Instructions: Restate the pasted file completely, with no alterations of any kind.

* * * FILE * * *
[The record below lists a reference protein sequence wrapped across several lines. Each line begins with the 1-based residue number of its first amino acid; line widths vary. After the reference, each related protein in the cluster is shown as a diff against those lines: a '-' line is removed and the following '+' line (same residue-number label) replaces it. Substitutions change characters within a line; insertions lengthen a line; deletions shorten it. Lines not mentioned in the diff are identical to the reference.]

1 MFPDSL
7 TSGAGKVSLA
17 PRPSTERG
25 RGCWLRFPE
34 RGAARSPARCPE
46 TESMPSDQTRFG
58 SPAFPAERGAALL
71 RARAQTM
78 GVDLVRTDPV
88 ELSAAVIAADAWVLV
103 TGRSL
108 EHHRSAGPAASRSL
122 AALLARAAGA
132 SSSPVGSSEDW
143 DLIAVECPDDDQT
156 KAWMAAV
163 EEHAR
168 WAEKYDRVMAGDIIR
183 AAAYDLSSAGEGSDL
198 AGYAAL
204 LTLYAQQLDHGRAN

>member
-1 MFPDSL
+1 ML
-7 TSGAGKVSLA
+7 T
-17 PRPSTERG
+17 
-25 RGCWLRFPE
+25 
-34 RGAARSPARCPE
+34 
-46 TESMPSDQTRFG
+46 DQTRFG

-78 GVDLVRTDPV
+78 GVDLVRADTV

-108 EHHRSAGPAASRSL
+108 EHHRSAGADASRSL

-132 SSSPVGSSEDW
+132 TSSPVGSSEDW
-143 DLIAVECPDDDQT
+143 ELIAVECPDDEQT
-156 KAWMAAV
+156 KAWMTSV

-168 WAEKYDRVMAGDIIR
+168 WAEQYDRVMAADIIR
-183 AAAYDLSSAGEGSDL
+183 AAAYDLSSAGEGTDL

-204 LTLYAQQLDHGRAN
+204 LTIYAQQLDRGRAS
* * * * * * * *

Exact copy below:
[The record below lists a reference protein sequence wrapped across several lines. Each line begins with the 1-based residue number of its first amino acid; line widths vary. After the reference, each related protein in the cluster is shown as a diff against those lines: a '-' line is removed and the following '+' line (same residue-number label) replaces it. Substitutions change characters within a line; insertions lengthen a line; deletions shorten it. Lines not mentioned in the diff are identical to the reference.]

1 MFPDSL
7 TSGAGKVSLA
17 PRPSTERG
25 RGCWLRFPE
34 RGAARSPARCPE
46 TESMPSDQTRFG
58 SPAFPAERGAALL
71 RARAQTM
78 GVDLVRTDPV
88 ELSAAVIAADAWVLV
103 TGRSL
108 EHHRSAGPAASRSL
122 AALLARAAGA
132 SSSPVGSSEDW
143 DLIAVECPDDDQT
156 KAWMAAV
163 EEHAR
168 WAEKYDRVMAGDIIR
183 AAAYDLSSAGEGSDL
198 AGYAAL
204 LTLYAQQLDHGRAN

>member
-1 MFPDSL
+1 ML
-7 TSGAGKVSLA
+7 T
-17 PRPSTERG
+17 
-25 RGCWLRFPE
+25 
-34 RGAARSPARCPE
+34 
-46 TESMPSDQTRFG
+46 DQTRFG

-78 GVDLVRTDPV
+78 GVDLVRADTV

-108 EHHRSAGPAASRSL
+108 EHHRSAGADASRSL

-132 SSSPVGSSEDW
+132 TSSPVGSSEDW
-143 DLIAVECPDDDQT
+143 ELIAVECPDDEQT
-156 KAWMAAV
+156 KAWMTSV

-168 WAEKYDRVMAGDIIR
+168 WAEQYDRVMAADIIR
-183 AAAYDLSSAGEGSDL
+183 AAAYDLSSAGEGTDL

-204 LTLYAQQLDHGRAN
+204 LTIYAQQLDRGRAS